Current drought appears to be the worst in Europe in at least 500 years, EU experts warn

Current drought appears to be the worst in Europe in at least 500 years, EU experts warn
Aerial drone picture shows droog veld Genappe, a dried out field in the Genappe area, as very little rain has been falling in Belgium, 15 May 2022, credit: Belga/Nicolas Maeterlinck

The drought situation in many regions of Europe remains severe, according to the European Commission's latest drought report.

The ‘Drought in Europe - August 2022' report, published by the Commission’s Joint Research Center (JRC), is an update of the assessment of Europe's drought situation based on the data and analyses of the European Drought Observatory. The figures are about the same as reported in recent weeks.

According to the new report, 47% of the EU is still under warning conditions, meaning that precipitation has been less than usual and soil moisture is in deficit, and 17% of the EU is in alert, meaning that also vegetation and crops show the negative effects of drought. Cumulatively, 64% of Europe is under warning or alert, which is also contributing to spread widely the areas of fire danger across the EU.

Situation of Combined Drought Indicator in Europe - 1st ten-day period of August 2022, credit: European Drought Observatory. Yellow: Watch, Orange: Warning, Red: Alert

Drought hazard has been increasing, especially in: Italy, Spain, Portugal, France, Germany, the Netherlands, Belgium, Luxembourg, Romania, Hungary, northern Serbia, Ukraine, Moldova, Ireland and United Kingdom. The rest of Europe, already affected by drought, maintains stable severely dry conditions.

Local recovery is observed in southern Czech Republic, northern Austria, and limited areas of central France. Regions already affected by drought in spring 2022 (e.g., northern Italy, south-eastern France, some areas in Hungary and Romania), are the ones with the most worsening conditions.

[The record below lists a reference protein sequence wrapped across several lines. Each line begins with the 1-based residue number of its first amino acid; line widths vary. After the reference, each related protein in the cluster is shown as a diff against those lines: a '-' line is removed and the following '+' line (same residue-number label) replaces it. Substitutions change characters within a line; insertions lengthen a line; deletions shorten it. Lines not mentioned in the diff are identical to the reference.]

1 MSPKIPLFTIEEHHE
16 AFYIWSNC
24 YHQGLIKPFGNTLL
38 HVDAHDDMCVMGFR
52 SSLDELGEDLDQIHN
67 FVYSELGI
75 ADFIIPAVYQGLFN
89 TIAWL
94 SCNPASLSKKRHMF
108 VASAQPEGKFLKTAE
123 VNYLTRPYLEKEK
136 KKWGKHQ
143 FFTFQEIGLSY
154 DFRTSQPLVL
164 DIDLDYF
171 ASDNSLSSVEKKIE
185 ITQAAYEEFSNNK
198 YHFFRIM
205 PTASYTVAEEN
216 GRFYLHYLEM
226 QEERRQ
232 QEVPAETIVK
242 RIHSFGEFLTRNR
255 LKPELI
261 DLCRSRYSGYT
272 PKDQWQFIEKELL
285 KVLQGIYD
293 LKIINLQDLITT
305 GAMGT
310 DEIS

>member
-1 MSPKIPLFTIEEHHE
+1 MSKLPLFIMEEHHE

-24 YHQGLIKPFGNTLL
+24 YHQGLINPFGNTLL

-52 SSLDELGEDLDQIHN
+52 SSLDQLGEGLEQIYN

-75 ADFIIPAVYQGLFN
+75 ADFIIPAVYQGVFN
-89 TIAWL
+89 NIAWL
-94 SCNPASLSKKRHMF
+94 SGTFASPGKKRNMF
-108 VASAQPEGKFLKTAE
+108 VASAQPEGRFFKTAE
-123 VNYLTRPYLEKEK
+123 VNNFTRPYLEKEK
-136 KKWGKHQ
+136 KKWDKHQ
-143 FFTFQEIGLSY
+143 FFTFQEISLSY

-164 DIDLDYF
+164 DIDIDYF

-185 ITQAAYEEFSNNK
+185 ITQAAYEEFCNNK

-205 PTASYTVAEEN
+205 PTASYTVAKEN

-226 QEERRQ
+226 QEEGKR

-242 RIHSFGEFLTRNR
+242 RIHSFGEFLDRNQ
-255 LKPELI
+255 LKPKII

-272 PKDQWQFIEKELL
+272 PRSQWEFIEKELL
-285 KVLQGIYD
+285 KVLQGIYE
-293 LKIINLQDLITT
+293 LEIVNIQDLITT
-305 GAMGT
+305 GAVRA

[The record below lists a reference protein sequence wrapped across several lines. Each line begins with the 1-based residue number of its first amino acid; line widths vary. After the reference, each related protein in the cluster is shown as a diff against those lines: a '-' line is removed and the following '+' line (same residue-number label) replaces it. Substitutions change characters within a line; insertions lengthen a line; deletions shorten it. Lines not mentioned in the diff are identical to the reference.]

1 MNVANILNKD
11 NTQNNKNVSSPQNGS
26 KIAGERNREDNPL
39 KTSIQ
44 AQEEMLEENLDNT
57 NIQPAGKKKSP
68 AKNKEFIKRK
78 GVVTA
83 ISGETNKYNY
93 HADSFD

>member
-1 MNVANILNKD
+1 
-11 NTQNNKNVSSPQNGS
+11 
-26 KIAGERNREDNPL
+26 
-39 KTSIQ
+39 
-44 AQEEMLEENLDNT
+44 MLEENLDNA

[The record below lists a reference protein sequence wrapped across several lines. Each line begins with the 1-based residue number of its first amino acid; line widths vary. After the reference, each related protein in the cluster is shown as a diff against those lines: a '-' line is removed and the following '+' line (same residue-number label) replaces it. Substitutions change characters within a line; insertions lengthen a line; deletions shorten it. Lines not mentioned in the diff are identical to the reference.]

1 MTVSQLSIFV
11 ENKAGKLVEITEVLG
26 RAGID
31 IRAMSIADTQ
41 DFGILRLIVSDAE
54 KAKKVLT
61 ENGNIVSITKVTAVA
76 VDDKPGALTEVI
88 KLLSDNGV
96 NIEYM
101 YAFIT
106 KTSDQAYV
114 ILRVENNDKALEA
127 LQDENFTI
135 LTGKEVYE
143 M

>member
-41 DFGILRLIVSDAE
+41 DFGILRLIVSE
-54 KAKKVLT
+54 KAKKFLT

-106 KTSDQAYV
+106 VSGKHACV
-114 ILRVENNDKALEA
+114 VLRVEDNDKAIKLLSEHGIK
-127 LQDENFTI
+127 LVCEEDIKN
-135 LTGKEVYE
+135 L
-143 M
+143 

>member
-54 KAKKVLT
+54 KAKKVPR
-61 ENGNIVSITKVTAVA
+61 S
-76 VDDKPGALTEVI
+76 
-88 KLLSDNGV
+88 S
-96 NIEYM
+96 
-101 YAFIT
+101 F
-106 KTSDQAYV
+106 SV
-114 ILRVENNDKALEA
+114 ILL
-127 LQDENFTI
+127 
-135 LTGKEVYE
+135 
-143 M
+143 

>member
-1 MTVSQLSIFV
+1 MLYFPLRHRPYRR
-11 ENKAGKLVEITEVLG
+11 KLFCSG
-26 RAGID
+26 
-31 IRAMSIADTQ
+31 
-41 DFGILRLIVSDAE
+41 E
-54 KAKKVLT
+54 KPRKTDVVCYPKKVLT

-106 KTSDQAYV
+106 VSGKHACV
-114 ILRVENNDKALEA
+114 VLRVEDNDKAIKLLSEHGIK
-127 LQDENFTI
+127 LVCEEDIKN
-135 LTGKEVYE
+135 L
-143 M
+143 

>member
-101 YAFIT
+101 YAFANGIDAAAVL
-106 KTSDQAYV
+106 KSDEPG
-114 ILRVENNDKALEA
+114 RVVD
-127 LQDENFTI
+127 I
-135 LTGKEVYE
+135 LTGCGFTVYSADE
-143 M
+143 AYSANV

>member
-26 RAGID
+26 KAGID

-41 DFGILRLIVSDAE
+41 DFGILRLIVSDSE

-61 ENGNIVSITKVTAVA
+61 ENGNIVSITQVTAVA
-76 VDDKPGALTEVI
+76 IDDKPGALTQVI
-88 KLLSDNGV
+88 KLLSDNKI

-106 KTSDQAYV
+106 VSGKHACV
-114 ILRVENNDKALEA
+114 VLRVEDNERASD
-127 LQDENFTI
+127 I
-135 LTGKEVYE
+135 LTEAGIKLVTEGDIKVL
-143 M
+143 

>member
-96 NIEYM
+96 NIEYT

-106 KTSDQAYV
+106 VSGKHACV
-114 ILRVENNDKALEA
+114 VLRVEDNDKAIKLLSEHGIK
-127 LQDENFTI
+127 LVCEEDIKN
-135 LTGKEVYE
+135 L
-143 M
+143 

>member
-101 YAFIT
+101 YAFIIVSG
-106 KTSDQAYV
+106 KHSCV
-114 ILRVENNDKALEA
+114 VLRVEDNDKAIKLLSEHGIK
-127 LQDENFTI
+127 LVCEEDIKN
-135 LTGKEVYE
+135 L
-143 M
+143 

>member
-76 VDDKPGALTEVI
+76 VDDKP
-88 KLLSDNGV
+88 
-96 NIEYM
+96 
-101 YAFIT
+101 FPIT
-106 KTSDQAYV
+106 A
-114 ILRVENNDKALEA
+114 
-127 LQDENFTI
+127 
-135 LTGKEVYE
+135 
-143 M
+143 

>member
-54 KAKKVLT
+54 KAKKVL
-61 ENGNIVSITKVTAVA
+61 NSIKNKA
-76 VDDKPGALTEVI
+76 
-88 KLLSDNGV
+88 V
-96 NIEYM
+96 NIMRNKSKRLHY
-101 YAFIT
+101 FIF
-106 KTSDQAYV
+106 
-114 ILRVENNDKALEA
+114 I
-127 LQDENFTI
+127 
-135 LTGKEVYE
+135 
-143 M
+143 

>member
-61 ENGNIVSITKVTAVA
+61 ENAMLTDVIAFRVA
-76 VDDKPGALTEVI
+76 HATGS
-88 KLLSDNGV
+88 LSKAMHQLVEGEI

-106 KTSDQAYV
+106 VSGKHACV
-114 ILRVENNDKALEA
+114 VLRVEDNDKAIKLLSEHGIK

“The combination of a severe drought and heatwaves has created an unprecedented stress on water levels in the entire EU,” commented research Commissioner Mariya Gabriel. “We are currently noticing a wildfires season sensibly above the average and an important impact on crops production.”

“Climate change is undoubtedly more noticeably every year; the European Commission and its scientists are working tirelessly to map and study this crisis with the best technology available, from the space and on the ground, and are leading the efforts to protect our environment and our citizens from emergencies."

Water and heat stresses worsen significantly previous negative outlook on yields for summer crops, as reported in the JRC MARS Bulletin of August 2022. Current yield forecasts for grain maize, soybeans, and sunflowers at the EU level are, respectively: 16%, 15%, and 12% below the 5-year average.

The severe precipitation deficit has affected almost all rivers across Europe, affecting the energy sector for both hydropower generation and cooling systems of other power plants, as well as river transport. Several EU Member States took measures to restrict water as supplies may still be compromised in the coming weeks.

Warmer and drier than usual conditions are likely to occur in the western Euro-Mediterranean region in the coming months, until November 2022. In some areas of the Iberian Peninsula, warning drier than usual conditions are forecasted for the next three months

In the last days, precipitation events have alleviated drought conditions in some regions of Europe. However, they brought new challenges as in some areas they occurred in the form of severe thunderstorms.

According to JRC experts, the current drought appears to be the worst since at least 500 years. Final data at the end of the season are expected to confirm this preliminary assessment. On a positive note, JRC forecasts that for most of Europe close to normal conditions will return from August to October 2022.

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